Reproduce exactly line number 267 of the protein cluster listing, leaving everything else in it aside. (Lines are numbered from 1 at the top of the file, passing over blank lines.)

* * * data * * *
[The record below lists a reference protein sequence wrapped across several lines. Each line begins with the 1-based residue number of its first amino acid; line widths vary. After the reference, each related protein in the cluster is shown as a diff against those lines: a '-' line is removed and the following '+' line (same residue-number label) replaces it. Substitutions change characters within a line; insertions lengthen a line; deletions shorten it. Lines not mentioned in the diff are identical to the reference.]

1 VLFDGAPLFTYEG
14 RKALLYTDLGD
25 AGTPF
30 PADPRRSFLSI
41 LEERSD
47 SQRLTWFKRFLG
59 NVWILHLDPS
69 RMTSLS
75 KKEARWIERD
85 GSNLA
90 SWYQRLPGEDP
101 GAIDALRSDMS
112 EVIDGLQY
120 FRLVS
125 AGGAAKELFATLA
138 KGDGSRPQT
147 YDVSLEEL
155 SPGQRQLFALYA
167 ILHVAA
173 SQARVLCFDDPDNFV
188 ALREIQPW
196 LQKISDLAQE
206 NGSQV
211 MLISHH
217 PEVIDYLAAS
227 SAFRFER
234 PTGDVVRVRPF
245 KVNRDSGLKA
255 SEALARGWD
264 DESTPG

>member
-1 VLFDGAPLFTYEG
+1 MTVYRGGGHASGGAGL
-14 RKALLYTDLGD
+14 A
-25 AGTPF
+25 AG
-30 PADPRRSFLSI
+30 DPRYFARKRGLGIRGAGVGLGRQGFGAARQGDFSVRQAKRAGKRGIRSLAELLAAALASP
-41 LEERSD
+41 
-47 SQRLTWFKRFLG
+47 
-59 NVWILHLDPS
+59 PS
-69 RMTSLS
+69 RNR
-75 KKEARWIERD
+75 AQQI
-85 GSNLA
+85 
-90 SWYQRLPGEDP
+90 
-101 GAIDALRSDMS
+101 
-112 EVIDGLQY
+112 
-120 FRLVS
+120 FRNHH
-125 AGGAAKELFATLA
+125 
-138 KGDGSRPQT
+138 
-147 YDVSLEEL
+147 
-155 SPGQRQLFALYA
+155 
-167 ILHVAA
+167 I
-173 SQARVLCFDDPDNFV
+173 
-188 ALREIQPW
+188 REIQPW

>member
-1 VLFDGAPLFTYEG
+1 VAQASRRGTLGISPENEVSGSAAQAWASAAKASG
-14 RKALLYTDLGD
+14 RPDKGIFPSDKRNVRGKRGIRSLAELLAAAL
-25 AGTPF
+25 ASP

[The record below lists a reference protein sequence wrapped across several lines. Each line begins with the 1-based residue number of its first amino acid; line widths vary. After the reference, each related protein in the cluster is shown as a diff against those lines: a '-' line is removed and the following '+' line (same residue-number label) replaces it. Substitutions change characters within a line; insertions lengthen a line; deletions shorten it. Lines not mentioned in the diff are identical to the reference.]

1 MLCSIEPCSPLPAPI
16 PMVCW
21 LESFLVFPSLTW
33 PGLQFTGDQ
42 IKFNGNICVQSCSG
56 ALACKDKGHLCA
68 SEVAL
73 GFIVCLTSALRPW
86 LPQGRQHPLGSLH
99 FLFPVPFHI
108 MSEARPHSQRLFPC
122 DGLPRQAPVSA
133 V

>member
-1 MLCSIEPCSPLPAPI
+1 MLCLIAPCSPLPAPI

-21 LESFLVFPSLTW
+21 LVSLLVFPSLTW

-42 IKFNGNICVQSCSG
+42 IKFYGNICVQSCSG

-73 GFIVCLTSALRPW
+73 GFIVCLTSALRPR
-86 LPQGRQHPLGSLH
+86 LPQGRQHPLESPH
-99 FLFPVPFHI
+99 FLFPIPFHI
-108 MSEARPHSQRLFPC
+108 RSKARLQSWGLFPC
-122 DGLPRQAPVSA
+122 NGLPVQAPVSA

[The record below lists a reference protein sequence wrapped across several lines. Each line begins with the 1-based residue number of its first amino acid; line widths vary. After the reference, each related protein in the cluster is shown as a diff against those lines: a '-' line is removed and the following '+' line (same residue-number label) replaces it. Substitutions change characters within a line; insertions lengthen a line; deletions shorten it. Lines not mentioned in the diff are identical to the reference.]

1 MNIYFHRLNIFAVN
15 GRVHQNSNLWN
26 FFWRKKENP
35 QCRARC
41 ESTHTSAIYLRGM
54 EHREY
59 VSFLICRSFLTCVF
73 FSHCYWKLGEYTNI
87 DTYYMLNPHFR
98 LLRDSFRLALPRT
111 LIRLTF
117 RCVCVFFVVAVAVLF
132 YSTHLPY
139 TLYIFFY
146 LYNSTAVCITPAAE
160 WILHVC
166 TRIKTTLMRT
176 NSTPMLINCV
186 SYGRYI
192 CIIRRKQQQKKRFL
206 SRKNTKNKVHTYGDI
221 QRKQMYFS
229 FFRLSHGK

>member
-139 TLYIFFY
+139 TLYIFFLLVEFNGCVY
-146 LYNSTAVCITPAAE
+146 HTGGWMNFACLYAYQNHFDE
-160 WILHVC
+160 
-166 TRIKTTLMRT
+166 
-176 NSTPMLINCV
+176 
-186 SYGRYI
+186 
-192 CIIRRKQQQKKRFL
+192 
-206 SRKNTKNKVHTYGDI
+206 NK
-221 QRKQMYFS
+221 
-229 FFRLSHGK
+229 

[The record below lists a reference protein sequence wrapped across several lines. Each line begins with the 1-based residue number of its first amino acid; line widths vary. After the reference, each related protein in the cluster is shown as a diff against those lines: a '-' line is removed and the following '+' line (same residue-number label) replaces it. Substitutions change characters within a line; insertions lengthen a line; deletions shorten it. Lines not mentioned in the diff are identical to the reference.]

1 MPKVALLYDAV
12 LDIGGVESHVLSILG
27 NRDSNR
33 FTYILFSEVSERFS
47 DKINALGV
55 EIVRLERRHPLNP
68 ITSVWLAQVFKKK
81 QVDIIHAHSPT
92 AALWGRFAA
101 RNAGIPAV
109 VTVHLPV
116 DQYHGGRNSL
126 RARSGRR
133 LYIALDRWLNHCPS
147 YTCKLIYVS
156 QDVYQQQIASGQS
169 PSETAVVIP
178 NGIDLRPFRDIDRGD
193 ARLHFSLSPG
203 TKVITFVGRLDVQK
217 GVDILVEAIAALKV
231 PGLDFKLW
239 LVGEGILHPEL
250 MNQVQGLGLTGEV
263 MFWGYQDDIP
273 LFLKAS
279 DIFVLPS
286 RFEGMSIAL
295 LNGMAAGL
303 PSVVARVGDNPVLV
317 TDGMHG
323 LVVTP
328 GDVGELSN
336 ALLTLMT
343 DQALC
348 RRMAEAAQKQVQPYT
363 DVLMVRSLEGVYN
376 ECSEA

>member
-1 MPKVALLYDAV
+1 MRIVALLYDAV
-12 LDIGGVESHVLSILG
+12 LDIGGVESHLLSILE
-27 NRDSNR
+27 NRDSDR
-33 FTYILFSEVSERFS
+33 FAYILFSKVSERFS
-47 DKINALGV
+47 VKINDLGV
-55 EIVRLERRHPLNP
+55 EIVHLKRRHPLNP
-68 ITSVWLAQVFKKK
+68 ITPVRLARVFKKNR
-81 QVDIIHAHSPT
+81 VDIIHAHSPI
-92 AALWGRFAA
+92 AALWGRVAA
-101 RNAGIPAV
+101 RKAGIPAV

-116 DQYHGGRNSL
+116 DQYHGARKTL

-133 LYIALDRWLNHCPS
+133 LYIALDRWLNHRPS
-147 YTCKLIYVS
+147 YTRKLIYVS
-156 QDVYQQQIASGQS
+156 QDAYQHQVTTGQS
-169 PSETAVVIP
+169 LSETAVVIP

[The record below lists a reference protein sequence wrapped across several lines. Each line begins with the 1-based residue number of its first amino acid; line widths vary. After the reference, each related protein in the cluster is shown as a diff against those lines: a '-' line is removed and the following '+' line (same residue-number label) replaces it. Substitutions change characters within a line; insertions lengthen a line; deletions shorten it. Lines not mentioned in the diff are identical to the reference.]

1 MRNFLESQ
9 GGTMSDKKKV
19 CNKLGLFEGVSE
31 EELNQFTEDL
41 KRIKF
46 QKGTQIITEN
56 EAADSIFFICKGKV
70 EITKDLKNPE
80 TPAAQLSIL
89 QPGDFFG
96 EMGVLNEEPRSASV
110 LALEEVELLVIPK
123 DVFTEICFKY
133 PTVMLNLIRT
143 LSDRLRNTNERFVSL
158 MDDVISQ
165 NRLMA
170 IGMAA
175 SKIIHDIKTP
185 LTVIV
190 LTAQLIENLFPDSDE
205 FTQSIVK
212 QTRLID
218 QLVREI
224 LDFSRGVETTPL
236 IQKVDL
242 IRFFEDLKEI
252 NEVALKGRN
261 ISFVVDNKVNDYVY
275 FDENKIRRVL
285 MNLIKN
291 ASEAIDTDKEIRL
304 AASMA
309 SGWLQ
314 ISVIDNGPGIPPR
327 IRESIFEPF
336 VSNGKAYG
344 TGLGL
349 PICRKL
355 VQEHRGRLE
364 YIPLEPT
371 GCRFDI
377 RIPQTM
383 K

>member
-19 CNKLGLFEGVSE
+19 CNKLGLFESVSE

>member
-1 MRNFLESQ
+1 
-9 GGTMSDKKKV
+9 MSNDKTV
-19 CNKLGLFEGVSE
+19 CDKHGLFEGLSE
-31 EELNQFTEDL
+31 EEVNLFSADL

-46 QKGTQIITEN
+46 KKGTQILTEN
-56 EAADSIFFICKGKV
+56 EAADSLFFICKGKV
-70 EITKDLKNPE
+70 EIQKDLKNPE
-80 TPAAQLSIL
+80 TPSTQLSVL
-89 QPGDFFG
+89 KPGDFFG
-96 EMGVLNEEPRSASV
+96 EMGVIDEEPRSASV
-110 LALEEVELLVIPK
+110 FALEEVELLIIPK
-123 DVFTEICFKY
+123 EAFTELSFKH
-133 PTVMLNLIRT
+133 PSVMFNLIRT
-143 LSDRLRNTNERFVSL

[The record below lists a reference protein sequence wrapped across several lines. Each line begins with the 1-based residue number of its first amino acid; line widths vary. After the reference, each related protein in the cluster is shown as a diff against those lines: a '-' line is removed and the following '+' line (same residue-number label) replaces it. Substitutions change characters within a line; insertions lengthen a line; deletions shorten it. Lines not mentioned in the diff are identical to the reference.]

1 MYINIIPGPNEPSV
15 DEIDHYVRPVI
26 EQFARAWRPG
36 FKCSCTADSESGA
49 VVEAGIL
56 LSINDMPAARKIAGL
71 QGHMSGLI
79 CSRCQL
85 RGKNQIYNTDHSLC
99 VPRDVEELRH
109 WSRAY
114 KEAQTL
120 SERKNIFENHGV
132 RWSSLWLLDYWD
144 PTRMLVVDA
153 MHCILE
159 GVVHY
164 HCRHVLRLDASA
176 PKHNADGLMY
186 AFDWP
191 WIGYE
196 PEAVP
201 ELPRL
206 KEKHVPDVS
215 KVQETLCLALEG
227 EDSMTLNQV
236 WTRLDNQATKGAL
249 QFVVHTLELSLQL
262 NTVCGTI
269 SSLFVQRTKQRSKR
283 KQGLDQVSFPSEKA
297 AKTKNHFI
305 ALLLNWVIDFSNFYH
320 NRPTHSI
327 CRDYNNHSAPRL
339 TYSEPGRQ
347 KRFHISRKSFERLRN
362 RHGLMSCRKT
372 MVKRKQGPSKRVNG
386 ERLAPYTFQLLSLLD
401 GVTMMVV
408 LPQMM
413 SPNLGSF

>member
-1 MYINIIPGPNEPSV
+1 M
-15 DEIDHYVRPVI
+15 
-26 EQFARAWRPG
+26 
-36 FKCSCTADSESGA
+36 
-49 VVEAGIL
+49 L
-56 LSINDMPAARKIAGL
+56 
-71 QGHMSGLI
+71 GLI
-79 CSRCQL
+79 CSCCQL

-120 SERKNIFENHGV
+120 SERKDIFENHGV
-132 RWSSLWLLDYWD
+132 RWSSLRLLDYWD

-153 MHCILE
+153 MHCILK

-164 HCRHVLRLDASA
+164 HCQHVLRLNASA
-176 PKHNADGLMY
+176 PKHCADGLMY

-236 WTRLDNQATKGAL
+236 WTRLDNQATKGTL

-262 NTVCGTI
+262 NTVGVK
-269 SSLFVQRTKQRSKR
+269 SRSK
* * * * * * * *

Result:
349 PICRKL